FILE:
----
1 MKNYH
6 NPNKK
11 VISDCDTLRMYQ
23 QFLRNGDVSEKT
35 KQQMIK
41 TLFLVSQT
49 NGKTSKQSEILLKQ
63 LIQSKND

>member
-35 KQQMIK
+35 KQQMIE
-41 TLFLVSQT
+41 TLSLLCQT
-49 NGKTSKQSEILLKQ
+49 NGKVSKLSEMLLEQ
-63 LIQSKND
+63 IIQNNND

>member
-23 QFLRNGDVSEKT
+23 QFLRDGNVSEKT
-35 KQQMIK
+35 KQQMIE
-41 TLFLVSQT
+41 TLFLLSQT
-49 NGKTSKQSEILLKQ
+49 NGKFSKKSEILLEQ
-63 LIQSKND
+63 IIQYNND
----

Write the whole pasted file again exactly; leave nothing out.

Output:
1 MKNYH
6 NPNKK
11 VISDCDTLRMYQ
23 QFLRNGDVSEKT
35 KQQMIK
41 TLFLVSQT
49 NGKTSKQSEILLKQ
63 LIQSKND

>member
-35 KQQMIK
+35 KQQMIE
-41 TLFLVSQT
+41 TLSLLCQT
-49 NGKTSKQSEILLKQ
+49 NGKVSKLSEMLLEQ
-63 LIQSKND
+63 IIQNNND

>member
-23 QFLRNGDVSEKT
+23 QFLRDGNVSEKT
-35 KQQMIK
+35 KQQMIE
-41 TLFLVSQT
+41 TLFLLSQT
-49 NGKTSKQSEILLKQ
+49 NGKFSKKSEILLEQ
-63 LIQSKND
+63 IIQYNND